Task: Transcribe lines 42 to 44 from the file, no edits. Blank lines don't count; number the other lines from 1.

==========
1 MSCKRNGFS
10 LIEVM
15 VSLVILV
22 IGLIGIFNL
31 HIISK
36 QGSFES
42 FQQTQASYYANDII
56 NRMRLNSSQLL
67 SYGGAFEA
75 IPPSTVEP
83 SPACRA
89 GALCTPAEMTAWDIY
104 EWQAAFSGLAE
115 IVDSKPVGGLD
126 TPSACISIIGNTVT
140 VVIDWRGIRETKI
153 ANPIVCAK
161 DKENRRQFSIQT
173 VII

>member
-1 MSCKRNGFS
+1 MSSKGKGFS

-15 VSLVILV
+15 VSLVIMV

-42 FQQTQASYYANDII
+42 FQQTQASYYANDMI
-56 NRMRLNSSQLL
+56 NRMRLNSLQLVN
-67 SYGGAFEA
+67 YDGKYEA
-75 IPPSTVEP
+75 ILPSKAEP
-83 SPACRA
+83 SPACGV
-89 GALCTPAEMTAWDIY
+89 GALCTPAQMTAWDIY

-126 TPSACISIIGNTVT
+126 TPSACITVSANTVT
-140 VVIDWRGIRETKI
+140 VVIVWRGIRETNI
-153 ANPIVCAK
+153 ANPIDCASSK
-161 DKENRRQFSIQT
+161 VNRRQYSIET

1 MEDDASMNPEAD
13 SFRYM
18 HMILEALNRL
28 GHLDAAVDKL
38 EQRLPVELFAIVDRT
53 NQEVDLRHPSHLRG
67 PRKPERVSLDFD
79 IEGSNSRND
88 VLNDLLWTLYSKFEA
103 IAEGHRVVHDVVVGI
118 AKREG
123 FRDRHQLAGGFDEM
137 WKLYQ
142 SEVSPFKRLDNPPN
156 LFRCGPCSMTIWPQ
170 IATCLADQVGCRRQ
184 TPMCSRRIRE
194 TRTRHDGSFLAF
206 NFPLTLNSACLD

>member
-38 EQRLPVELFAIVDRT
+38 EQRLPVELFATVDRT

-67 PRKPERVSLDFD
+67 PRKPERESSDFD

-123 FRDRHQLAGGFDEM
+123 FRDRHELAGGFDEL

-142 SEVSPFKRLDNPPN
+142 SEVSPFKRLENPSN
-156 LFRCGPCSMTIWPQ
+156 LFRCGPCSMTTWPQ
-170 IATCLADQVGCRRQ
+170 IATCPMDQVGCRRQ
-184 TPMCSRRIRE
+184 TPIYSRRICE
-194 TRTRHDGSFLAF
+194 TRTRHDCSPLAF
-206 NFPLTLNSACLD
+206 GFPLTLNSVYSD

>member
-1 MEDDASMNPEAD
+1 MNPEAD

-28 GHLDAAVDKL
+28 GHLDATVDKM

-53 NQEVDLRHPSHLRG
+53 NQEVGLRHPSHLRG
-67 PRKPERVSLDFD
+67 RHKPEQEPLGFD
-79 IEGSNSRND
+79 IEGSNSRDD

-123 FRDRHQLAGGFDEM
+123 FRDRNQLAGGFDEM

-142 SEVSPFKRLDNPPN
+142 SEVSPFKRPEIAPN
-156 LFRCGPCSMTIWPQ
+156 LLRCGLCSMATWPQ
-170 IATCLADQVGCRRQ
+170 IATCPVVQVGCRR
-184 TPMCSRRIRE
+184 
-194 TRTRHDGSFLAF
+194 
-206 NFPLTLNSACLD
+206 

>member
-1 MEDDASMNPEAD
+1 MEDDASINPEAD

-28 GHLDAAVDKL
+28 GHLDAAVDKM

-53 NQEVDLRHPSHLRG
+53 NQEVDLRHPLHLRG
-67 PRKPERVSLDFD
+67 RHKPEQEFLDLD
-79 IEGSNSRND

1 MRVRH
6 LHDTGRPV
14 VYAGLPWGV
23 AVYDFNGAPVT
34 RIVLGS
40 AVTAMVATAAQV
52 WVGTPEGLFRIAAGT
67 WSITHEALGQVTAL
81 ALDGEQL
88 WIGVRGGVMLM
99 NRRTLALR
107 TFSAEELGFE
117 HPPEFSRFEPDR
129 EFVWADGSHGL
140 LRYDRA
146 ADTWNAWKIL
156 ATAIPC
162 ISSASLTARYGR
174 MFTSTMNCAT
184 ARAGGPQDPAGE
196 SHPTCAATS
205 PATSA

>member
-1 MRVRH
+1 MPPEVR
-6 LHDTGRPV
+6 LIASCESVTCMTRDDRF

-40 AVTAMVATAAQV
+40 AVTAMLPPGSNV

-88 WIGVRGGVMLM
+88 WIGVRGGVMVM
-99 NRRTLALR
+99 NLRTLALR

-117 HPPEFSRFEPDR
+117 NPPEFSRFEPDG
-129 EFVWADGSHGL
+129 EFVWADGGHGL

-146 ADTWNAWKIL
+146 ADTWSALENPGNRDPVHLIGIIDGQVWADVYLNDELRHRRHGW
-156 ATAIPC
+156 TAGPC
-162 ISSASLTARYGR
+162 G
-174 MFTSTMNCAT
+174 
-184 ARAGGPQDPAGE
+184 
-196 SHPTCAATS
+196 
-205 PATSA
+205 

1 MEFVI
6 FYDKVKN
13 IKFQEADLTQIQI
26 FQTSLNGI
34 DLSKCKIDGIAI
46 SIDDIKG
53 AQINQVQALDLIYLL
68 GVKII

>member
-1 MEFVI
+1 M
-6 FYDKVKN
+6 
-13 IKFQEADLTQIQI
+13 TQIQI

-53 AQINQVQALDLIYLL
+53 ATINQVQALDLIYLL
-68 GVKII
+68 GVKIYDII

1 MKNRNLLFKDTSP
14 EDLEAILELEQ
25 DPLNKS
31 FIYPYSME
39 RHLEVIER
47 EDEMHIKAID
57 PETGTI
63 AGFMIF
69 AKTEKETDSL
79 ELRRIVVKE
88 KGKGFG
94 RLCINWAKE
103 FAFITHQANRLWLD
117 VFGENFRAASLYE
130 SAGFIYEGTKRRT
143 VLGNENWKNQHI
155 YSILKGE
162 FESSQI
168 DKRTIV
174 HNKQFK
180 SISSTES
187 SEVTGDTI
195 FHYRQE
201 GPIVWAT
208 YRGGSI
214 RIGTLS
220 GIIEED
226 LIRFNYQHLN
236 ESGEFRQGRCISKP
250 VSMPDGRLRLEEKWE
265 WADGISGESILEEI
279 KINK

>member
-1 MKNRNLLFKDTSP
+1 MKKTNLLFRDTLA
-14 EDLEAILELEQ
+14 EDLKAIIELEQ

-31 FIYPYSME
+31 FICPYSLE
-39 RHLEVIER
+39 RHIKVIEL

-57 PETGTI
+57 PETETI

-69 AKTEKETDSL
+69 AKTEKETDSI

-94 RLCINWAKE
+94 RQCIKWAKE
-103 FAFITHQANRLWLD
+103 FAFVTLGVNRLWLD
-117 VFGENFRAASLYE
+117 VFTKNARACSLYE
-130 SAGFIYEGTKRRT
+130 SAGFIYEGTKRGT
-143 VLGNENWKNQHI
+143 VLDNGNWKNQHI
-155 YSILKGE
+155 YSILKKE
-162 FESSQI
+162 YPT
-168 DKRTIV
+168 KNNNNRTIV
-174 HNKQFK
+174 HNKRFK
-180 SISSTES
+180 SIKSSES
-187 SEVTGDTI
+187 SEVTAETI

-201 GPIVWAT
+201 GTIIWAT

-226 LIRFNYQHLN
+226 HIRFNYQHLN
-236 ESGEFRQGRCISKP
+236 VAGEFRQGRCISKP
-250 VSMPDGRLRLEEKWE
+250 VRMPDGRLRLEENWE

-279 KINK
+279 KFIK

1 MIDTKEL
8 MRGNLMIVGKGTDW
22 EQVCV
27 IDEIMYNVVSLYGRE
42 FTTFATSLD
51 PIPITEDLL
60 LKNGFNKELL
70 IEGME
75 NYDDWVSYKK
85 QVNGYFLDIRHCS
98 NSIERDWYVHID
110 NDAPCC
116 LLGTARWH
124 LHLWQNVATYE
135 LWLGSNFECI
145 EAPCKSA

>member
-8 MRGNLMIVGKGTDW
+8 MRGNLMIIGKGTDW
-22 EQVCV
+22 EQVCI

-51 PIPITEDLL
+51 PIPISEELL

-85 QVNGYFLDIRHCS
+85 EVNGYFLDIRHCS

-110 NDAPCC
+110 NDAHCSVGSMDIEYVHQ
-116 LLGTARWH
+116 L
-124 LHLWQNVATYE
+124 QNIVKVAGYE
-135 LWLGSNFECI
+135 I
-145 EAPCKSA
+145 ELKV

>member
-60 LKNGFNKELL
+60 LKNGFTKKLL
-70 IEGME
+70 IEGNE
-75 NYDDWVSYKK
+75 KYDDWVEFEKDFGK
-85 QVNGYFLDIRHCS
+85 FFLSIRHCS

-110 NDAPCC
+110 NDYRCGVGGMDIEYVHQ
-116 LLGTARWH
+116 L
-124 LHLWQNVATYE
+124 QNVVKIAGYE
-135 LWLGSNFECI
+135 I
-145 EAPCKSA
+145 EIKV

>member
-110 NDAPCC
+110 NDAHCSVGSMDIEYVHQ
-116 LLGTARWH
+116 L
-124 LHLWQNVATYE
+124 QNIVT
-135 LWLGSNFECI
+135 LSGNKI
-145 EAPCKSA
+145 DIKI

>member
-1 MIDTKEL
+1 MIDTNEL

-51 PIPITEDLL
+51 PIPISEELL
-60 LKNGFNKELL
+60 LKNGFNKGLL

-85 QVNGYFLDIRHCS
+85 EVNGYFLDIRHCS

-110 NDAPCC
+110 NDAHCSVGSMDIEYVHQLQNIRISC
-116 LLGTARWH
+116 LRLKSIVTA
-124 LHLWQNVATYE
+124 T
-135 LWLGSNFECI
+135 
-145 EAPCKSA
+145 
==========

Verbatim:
+153 ANPIDCASSK
-161 DKENRRQFSIQT
+161 VNRRQYSIET